Similarly, on allotment of shares, the company must issue share certificates to those who have been allotted the shares and must maintain both a members register and a shares allotment register. A company is also required to file various financial statements along with the auditor’s report and annual return before the due date every financial year with the Registrar of Companies.
Additionally, there are several instances wherein a company has to intimate the concerned Registrar of Companies, on a timely basis, about the appointments/ removal of directors and certain other changes in a prescribed manner.
The above-mentioned compliance requirements under the Companies Act is not an exhaustive list. Some companies may also be required to ensure several other additional compliances such as registration under the GST, Professional Tax, and Shops and Establishment Act. It is important to understand that the responsibility of complying with the central and state by-laws is indeed, a continuous process.
What is the scope of compliances under Labor and Employment Legislation?
The scope of compliances under Labor and Employment Legislation covers, but is not limited to, the following:
Businesses with production lines, factories, must consider and comply with a host of statutes such as:
- The Employees' State Insurance Act, 1948
- The Maternity Benefits Act, 1961
- The Industrial Disputes Act, 1948
- The Contract Labor (Regulation and Abolition) Act, 1970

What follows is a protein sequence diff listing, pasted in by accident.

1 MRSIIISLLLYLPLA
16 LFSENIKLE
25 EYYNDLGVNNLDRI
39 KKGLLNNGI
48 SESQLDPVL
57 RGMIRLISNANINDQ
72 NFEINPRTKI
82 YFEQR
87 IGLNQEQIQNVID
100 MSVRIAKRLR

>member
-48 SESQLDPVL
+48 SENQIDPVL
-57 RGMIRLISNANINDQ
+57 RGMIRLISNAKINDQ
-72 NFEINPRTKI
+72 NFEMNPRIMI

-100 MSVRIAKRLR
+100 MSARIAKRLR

- The Trade Union Act, 1926
- The Equal Remuneration Act, 1976
- The Payment of Gratuity Act, 1972
- The Workmen’s Compensation Act, 1923
- The Employees’ Provident Funds and Miscellaneous Provisions Act, 1952, etc.
The above statutes govern pressing issues such as duration of work, conditions of employed workers, minimum wages and remuneration, rights and obligations of the trade unions, insurance cover for employees, maternity benefits, employment retrenchment, payment of gratuity/provident fund, payment of bonus, and regulations of the contract labor, amongst other issues concerning employees.
However, many provisions of the existing labor laws trace their origins to the time of the British Colonial era, and with changing times, many of them have either became ineffective or do not have any contemporary relevance. Rather than protecting the interests of workers, these provisions ensured unwarranted difficulties for them.
The web of legislations back in the British colonial era were such that workers had to fill four different forms to claim a single benefit. Therefore, the present Government has repealed the outdated Labor Laws and has codified 29 of such labor Laws into four new Labor Codes.
For ensuring workers’ right to minimum wages, the Central Government has amalgamated 4 laws in the Wage Code, 9 laws in the Social Security Code, 13 laws in the Occupational Safety, Health and Working Conditions Code, 2020 and 3 laws in the Industrial Relations Code. By getting these Bills passed in the parliament, the Central Government has made significant headway in changing the standard of living of workers.
These labor reforms will enhance ease of doing business in the country. Employment creation and output of workers will also improve. The benefits of these four Labor Codes will be available to workers in both the organized and unorganized sector. Now, the Employees’ Provident Fund (EPF), Employees’ Pension Scheme (EPS) and coverage of all types of medical benefits under Employees’ Insurance will be available to all workers.
Companies must put consistent effort to ensure that proper compliance of these various statutes vis-à-vis the working condition for its employees are in order, and that the HR policies are formulated in accordance with the guidelines mentioned in the central and state by laws.
What is the scope of compliances under Environmental Laws?
Environmental and pollution control matters fall under the ambit of various statutes such as: